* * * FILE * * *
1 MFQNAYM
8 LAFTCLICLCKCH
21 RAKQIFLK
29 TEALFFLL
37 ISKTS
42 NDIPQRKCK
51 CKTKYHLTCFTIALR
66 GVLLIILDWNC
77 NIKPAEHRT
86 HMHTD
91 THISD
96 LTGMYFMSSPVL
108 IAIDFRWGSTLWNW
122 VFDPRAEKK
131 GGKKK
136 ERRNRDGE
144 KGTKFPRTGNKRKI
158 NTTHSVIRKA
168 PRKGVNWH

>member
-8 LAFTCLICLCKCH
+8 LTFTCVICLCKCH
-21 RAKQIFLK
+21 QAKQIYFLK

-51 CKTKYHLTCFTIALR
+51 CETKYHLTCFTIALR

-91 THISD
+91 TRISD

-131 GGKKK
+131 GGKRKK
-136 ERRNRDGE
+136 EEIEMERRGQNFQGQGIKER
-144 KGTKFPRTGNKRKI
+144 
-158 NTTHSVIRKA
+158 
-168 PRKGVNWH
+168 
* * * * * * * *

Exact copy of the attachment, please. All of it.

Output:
1 MFQNAYM
8 LAFTCLICLCKCH
21 RAKQIFLK
29 TEALFFLL
37 ISKTS
42 NDIPQRKCK
51 CKTKYHLTCFTIALR
66 GVLLIILDWNC
77 NIKPAEHRT
86 HMHTD
91 THISD
96 LTGMYFMSSPVL
108 IAIDFRWGSTLWNW
122 VFDPRAEKK
131 GGKKK
136 ERRNRDGE
144 KGTKFPRTGNKRKI
158 NTTHSVIRKA
168 PRKGVNWH

>member
-8 LAFTCLICLCKCH
+8 LTFTCVICLCKCH
-21 RAKQIFLK
+21 QAKQIYFLK

-51 CKTKYHLTCFTIALR
+51 CETKYHLTCFTIALR

-91 THISD
+91 TRISD

-131 GGKKK
+131 GGKRKK
-136 ERRNRDGE
+136 EEIEMERRGQNFQGQGIKER
-144 KGTKFPRTGNKRKI
+144 
-158 NTTHSVIRKA
+158 
-168 PRKGVNWH
+168 